Example, not dictate, enforces today's office dress codes

How many figures in history or legend are associated in our minds with an article of costume? Hermes and his winged feet, Caesar and his dagger-rent robe , Queen Elizabeth and her ruff, Lincoln and his stovepipe hat, Daniel Boone in his coonskin cap, Theodore Rroosevelt in his fringed hunting shirt -- separate a man from his clothes and you are left with Swift's forked radish. But who will remember the man in the gray flannel suit?m J. Donald Adams, "Naked We Came"

Sumptuary laws stating who could wear what abounded in the Middle Ages, effectively keeping the lower classes from looking like their betters. Such laws find modern counterparts, some say, in the dress codes of our own society.

Ranging from the blatant -- the uniforms of pilots, infantrymen, and waitresses -- to the subtle hints of executive example, dress codes are still in force.

And the law's on their side. A spokesman at the Department of Labor says there is "nothing on the books prohibiting an employer from dictating how his employees dress." Some specific dictates -- such as those requiring waitresses to wear seductive outfits -- have been questioned in the courts, however.

But it's a rare employer who spells out skirt length and shirt color anymore. Most -- including offices where appearances count for much, like sales -- set the code by example. Says a spokeswoman for the Hotel Sales Management Association, "Our people know that they need to present a tailored, current look , and that's what our executives wear. If someone were to come in here in slacks or blue jeans, they'd feel like they'd arrived at a dress ball in a swimsuit."

Presenting a tailored, professional look extends to all sorts of occupations these days. Observe the repair person next time you copier, or your office telephone, breaks down. Bob Musgrave of AT&T explains the service technician's suit-and-tie look this way: "It was an effort to present a more professional service all the way around. Of course, we don't tell them just what to wear, and the individual technician may wear a colored shirt or a sports jacket."

Not so his female counterpart. Ever since John Malloy wrote his classic "Dress for Success," companies have been filling up with navy blue or gray-suited women wearing tie blouses and sensible pumps -- cousins to the man in the gray flannel suit.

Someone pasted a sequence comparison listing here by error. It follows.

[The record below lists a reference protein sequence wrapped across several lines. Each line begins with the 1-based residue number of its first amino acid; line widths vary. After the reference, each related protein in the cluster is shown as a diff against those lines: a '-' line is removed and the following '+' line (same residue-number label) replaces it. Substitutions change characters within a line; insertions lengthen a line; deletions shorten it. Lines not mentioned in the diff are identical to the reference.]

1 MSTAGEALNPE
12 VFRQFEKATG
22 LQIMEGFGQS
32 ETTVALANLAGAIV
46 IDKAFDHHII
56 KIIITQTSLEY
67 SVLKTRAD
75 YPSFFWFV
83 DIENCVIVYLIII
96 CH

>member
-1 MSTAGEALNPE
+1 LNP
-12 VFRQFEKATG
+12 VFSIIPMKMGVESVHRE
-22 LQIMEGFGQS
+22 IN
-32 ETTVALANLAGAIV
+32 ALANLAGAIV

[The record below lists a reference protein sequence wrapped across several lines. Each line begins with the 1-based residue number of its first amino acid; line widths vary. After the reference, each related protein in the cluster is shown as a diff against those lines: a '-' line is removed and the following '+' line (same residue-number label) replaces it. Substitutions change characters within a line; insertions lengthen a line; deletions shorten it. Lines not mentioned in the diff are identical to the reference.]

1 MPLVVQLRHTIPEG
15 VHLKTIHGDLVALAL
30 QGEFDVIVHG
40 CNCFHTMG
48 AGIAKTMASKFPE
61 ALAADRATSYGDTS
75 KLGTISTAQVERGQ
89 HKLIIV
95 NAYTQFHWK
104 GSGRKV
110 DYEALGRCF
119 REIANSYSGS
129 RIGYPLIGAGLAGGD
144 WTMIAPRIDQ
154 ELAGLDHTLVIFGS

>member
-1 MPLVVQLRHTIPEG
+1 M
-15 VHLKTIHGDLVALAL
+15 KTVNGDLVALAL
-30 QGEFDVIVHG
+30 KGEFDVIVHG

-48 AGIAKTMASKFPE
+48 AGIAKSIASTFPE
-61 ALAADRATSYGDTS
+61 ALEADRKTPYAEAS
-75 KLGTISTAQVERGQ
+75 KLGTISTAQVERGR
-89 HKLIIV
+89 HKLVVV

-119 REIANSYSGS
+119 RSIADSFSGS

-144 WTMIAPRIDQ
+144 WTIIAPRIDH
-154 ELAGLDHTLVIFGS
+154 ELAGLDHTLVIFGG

Not everyone agrees that this is the last work in successfuLl fashion. Says one female executive, "Wardrobe engineering won't do much for you if your work is lousy . . . or if you're one of an army of aspirants in impeccable skirted suits all competing for the same spot. As with investment advice, once everyone agrees that it's the thing to do, it's time to look for value somewhere else."

Caryl Krannich, an image consultant in the Washington, D.C., area, agrees that dressing -- successfully or otherwise -- won't cover up incompetence or help you do your job. But she still believes that certain styles are "more powerful," and advises clients to stick with the John Malloy system -- with some exceptions.

"If you have a lot of color contrast on your body -- if you have black hair, white skin, and blue eyes, for example -- then you can wear highly contrasting colors like a white blouse with your blue suit," she says.

"But if you look like me," says the brown-eyed, brown-haired consultant, "an outfit like that would walk into the room before you did. It's better to wear more blended colors, like a light blue blouse with a navy suit, and a neckpiece that pulls it all together."

Dr. Krannich suggest that the street wisdom that a person should dress like the job he wants rather than the one he has still hold true. "I tell secretarial school graduates to wear a skirted suit if they want to get to work in the executive suite," she says.

But, says Alison Lurie, author of "The Language of Clothes," "There are problems with dressing to advance your status professionally. First and most obvioulsy, it is very expensive. Second, there are one's colleagues to consider. The secretary in her severe skirted suit is seen as snotty and pretentious."

The etiquette books suggest the way around this is to dress according to the office norm -- be it three-piece suits or open-necked sweaters and gold chains -- and dress conservatively until you know what the norm is.

Then again, if you don't think you can stand to face each day in a navy suit, consider working for Reader's Digest. "We get a lot of temporaries here to help sort the mail," says a spokeswoman in its personnel department, "and you should see some of their outfits. I've seen things like halter tops and shorts -- honestly! We had to send some home."

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